Don't risk your home with a Property Inspection Waiver

If you are getting a loan for a home, your lender may give you the option to use a Property Inspection Waiver (PIW) on your loan application. The program, started by Fannie Mae in 2017, allows you to move forward with your mortgage without an appraisal at all. It's a newer concept, and some lenders love it. But what drove the change, and what risks are there for you?

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How do Property Inspection Waivers work?

Basically, determining what your home is worth falls into the hands of your lender. They determine its value systematically on a computer, using a database from Fannie Mae rather than hiring a local appraiser to inspect the property you're getting ready to buy. So, rather than a manual evaluation, lenders rely on computer algorithms to sort through a bank of previously collected data.

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Who is qualified for a Property Inspection Waiver?

The program is currently limited, but it is including more transaction types continuously. Your property has to have records in Fannie Mae's electronic database, so homes that have never been appraised aren't eligible for a PIW. What's more, you're required to have an excellent credit score and high assets to be approved.

Why is a PIW used?

The waiver eliminates appraisal fees, and it can shorten closing time considerably for buyers. On the surface, this simplified process seems like a bargain — but there's a key point you will want to recognize. With a PIW, your lender is NOT held responsible if the valuation turns out to be wrong. That's a bonus for lenders, but presents no protection to the home buyer whatsoever.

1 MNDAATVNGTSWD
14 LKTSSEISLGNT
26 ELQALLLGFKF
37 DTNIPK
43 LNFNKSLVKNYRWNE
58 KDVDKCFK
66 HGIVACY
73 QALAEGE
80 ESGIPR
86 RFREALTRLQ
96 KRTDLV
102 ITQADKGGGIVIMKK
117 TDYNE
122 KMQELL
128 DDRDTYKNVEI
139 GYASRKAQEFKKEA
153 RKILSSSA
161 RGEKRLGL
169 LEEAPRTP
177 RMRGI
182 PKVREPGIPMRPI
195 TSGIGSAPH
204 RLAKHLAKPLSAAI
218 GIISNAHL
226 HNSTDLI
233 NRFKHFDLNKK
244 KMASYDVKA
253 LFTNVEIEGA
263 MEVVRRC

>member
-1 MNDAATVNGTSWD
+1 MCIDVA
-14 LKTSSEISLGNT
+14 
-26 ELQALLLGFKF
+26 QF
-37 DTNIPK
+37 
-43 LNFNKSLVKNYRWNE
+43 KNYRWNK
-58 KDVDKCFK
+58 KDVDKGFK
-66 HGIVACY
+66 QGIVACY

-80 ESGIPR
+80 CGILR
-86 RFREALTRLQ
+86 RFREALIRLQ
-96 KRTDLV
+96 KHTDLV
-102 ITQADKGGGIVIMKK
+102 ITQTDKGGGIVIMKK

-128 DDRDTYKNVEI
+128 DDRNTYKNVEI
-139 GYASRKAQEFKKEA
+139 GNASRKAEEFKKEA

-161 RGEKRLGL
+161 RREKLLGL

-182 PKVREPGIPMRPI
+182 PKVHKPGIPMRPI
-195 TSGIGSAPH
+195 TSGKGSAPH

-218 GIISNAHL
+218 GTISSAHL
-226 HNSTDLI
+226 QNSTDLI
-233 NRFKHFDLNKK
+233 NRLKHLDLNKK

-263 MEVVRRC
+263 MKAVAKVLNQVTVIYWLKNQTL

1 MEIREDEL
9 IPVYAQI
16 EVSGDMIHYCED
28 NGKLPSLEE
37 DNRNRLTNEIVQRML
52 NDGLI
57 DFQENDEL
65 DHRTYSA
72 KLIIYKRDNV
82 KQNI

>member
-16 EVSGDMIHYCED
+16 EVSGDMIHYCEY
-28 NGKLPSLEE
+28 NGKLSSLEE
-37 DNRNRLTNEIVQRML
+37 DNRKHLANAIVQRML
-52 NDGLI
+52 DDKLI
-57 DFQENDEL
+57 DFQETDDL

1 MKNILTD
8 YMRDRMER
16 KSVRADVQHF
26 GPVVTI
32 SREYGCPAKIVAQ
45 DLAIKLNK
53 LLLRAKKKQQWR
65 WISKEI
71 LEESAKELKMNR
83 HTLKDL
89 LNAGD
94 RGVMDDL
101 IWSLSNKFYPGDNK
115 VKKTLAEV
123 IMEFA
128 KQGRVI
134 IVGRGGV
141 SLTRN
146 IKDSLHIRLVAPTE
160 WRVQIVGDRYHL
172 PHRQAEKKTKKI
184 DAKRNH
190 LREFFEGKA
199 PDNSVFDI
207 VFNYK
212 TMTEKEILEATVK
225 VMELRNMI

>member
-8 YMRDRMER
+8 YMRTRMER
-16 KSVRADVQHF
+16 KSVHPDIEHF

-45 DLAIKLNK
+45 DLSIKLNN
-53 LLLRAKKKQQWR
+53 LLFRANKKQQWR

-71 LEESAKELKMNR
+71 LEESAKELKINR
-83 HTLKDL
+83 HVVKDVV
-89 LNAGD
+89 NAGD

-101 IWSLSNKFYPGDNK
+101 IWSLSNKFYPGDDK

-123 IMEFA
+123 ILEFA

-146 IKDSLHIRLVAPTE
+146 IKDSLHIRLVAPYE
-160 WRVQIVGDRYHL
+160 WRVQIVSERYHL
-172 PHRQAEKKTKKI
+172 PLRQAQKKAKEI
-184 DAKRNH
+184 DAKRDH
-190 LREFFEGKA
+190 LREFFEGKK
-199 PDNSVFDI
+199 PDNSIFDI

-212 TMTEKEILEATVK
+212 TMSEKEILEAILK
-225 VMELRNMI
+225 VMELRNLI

What could happen if I accept a PIW?

The information in Fannie Mae's database is derived from past appraisal reports done by professional appraisers. This data might be somewhat accurate, but by definition, it will not be an up-to-date assessment of the exterior and interior quality in a building that changes from year to year. Without a professional appraisal of your home, recent improvements and/or damages could absolutely be missed by the system.

Because of these deficiencies, it's easy to imagine an instance where your property is valued too high by the computer program assessing it. If that happens, you could run into problems when it's time to list it for sale. You might not be able to receive what you paid for it, and you'll have no recourse against your lender when the money starts adding up.

What is the bottom line?

An accurate, professional appraisal typically costs a few hundred dollars, but it could save you thousands in the future. With a Property Inspection Waiver, there's no guarantee you're receiving an honest valuation of a premium asset.

Nordquist Appraisal can help.

Buying or refinancing a property is a big decision with big consequences. You want to know with certainty that you're receiving a fair deal, and working with a licensed appraiser is the safest action you can take. Computers and algorithms have assumed a place in almost every area of modern life, but when it comes to measuring the value of your home, nothing is more accurate than the careful assessment of a licensed professional you trust.